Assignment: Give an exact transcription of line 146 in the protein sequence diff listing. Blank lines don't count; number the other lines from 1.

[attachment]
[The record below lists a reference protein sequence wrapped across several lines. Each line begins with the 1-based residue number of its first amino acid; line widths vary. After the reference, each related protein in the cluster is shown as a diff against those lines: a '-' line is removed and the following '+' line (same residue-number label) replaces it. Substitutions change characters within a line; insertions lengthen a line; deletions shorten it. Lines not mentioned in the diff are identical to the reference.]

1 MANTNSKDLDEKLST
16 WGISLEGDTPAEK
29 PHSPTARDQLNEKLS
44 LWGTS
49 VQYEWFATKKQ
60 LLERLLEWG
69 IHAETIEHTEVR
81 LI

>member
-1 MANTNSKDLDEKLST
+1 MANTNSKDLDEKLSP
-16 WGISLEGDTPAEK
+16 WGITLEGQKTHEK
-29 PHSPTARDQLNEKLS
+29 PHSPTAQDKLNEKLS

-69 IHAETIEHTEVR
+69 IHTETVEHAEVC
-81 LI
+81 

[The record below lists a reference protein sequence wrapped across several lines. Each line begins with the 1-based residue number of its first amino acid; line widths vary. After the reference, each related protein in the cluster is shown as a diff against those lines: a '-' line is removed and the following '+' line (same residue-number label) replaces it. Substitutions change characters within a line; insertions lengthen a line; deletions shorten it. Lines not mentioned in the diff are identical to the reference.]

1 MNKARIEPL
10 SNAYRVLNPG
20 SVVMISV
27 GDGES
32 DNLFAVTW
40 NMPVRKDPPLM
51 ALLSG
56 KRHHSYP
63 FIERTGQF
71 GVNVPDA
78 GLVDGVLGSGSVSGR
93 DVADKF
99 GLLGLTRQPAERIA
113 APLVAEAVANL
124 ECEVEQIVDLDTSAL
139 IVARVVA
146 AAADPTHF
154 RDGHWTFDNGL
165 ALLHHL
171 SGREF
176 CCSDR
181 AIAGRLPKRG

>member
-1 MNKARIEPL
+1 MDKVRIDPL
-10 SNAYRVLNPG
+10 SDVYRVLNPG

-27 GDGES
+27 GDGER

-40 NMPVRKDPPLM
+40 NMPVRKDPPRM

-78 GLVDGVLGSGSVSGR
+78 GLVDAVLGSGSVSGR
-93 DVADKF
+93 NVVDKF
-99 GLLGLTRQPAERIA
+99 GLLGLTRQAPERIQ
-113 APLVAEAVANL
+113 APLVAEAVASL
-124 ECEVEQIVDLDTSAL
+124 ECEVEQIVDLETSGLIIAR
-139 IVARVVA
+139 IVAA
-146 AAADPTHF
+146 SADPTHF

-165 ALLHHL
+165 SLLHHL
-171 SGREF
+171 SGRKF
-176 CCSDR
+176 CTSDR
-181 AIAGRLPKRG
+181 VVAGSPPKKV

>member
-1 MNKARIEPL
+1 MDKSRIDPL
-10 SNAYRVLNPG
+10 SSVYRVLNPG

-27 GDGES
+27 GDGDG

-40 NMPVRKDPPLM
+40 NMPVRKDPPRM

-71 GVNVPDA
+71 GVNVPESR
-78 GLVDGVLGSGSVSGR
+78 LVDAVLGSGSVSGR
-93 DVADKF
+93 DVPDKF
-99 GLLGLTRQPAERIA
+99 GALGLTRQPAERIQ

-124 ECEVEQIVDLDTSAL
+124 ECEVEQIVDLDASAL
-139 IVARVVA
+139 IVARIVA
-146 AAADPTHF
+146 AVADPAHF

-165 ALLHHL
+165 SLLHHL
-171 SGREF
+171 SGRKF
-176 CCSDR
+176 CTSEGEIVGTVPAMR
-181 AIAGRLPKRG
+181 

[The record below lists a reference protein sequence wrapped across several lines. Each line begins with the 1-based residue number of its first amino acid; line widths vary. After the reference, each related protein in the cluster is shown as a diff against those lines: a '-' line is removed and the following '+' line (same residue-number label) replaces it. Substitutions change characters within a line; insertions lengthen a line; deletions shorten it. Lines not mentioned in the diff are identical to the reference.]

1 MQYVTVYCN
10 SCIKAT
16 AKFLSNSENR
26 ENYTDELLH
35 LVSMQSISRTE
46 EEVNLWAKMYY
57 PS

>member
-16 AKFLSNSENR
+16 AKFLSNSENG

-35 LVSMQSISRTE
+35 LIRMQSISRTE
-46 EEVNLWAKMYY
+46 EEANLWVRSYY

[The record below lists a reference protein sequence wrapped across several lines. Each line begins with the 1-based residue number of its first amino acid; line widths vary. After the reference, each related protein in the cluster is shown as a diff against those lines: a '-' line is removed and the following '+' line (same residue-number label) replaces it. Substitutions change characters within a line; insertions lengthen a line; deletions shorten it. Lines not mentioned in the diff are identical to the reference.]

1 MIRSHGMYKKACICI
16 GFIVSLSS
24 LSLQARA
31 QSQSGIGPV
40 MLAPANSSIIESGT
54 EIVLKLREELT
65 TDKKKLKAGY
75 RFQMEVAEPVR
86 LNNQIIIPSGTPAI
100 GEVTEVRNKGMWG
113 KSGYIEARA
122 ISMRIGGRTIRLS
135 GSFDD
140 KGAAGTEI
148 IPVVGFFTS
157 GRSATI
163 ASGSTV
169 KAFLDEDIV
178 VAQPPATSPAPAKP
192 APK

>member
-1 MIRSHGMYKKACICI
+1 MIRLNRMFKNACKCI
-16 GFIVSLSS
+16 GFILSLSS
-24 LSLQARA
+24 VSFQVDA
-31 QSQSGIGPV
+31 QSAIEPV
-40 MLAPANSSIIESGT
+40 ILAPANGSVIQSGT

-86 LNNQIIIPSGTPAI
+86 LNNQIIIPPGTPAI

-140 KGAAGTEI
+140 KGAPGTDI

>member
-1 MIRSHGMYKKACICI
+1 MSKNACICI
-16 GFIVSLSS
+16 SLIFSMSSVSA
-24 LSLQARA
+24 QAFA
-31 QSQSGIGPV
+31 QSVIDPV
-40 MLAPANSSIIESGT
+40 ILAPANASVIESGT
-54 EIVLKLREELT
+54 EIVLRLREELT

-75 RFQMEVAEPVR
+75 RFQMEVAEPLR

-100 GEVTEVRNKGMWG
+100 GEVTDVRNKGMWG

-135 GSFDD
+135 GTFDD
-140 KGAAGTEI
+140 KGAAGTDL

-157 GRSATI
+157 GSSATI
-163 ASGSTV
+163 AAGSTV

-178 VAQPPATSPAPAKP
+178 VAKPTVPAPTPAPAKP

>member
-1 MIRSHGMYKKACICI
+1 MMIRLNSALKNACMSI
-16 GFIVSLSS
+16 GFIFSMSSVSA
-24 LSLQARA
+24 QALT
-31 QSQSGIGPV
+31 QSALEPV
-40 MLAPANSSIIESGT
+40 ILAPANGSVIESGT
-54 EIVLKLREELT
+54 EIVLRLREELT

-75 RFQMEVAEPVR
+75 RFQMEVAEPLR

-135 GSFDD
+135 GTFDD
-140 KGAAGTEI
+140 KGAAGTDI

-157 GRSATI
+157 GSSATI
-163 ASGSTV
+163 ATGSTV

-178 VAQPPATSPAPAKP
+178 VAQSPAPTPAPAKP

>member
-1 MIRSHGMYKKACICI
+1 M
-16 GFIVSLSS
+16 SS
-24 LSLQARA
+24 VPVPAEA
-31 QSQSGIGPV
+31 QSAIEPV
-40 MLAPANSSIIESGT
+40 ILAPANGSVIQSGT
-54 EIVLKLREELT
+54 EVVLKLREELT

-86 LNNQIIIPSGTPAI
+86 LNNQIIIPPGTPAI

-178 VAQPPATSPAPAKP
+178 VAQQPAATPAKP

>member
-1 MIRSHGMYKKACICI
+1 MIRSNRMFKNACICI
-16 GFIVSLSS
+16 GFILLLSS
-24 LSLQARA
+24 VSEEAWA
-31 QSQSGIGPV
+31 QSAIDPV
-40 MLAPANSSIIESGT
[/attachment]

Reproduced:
+16 GFILSLSS